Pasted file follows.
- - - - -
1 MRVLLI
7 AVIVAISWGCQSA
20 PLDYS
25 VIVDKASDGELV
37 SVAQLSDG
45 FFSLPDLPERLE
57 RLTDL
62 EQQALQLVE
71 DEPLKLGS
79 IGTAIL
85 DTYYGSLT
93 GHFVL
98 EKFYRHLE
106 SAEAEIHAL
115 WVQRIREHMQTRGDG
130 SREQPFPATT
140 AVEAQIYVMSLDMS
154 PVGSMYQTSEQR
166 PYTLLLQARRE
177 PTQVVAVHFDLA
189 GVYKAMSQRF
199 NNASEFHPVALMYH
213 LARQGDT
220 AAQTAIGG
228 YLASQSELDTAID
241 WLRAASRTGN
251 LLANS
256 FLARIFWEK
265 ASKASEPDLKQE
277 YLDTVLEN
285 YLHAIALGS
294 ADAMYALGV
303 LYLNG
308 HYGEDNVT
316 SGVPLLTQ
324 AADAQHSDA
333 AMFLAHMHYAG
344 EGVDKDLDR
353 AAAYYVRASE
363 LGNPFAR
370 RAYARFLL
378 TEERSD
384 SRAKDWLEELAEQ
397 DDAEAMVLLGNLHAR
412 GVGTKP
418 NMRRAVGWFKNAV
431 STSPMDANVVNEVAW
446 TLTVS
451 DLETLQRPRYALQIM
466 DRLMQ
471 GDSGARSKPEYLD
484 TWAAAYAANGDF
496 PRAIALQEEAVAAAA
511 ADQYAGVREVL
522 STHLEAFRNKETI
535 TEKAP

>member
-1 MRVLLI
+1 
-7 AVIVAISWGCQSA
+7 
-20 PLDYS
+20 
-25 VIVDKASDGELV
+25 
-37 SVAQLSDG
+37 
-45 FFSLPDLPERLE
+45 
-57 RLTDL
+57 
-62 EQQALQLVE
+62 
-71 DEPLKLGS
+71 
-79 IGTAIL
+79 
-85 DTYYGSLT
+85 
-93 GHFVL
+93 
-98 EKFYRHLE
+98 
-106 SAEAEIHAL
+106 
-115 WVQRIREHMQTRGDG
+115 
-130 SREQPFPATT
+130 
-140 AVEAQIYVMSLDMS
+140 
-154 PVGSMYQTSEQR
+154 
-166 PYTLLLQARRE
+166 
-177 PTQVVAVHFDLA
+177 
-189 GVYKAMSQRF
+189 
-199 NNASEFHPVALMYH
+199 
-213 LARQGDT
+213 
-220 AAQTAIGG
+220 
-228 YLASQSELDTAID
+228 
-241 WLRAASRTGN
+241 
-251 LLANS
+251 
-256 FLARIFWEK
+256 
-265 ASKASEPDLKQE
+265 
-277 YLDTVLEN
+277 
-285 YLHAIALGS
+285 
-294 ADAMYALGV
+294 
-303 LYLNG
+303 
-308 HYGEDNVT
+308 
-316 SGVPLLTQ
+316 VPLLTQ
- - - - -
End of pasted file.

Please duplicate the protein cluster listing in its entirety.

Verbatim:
1 MRVLLI
7 AVIVAISWGCQSA
20 PLDYS
25 VIVDKASDGELV
37 SVAQLSDG
45 FFSLPDLPERLE
57 RLTDL
62 EQQALQLVE
71 DEPLKLGS
79 IGTAIL
85 DTYYGSLT
93 GHFVL
98 EKFYRHLE
106 SAEAEIHAL
115 WVQRIREHMQTRGDG
130 SREQPFPATT
140 AVEAQIYVMSLDMS
154 PVGSMYQTSEQR
166 PYTLLLQARRE
177 PTQVVAVHFDLA
189 GVYKAMSQRF
199 NNASEFHPVALMYH
213 LARQGDT
220 AAQTAIGG
228 YLASQSELDTAID
241 WLRAASRTGN
251 LLANS
256 FLARIFWEK
265 ASKASEPDLKQE
277 YLDTVLEN
285 YLHAIALGS
294 ADAMYALGV
303 LYLNG
308 HYGEDNVT
316 SGVPLLTQ
324 AADAQHSDA
333 AMFLAHMHYAG
344 EGVDKDLDR
353 AAAYYVRASE
363 LGNPFAR
370 RAYARFLL
378 TEERSD
384 SRAKDWLEELAEQ
397 DDAEAMVLLGNLHAR
412 GVGTKP
418 NMRRAVGWFKNAV
431 STSPMDANVVNEVAW
446 TLTVS
451 DLETLQRPRYALQIM
466 DRLMQ
471 GDSGARSKPEYLD
484 TWAAAYAANGDF
496 PRAIALQEEAVAAAA
511 ADQYAGVREVL
522 STHLEAFRNKETI
535 TEKAP

>member
-1 MRVLLI
+1 
-7 AVIVAISWGCQSA
+7 
-20 PLDYS
+20 
-25 VIVDKASDGELV
+25 
-37 SVAQLSDG
+37 
-45 FFSLPDLPERLE
+45 
-57 RLTDL
+57 
-62 EQQALQLVE
+62 
-71 DEPLKLGS
+71 
-79 IGTAIL
+79 
-85 DTYYGSLT
+85 
-93 GHFVL
+93 
-98 EKFYRHLE
+98 
-106 SAEAEIHAL
+106 
-115 WVQRIREHMQTRGDG
+115 
-130 SREQPFPATT
+130 
-140 AVEAQIYVMSLDMS
+140 
-154 PVGSMYQTSEQR
+154 
-166 PYTLLLQARRE
+166 
-177 PTQVVAVHFDLA
+177 
-189 GVYKAMSQRF
+189 
-199 NNASEFHPVALMYH
+199 
-213 LARQGDT
+213 
-220 AAQTAIGG
+220 
-228 YLASQSELDTAID
+228 
-241 WLRAASRTGN
+241 
-251 LLANS
+251 
-256 FLARIFWEK
+256 
-265 ASKASEPDLKQE
+265 
-277 YLDTVLEN
+277 
-285 YLHAIALGS
+285 
-294 ADAMYALGV
+294 
-303 LYLNG
+303 
-308 HYGEDNVT
+308 
-316 SGVPLLTQ
+316 VPLLTQ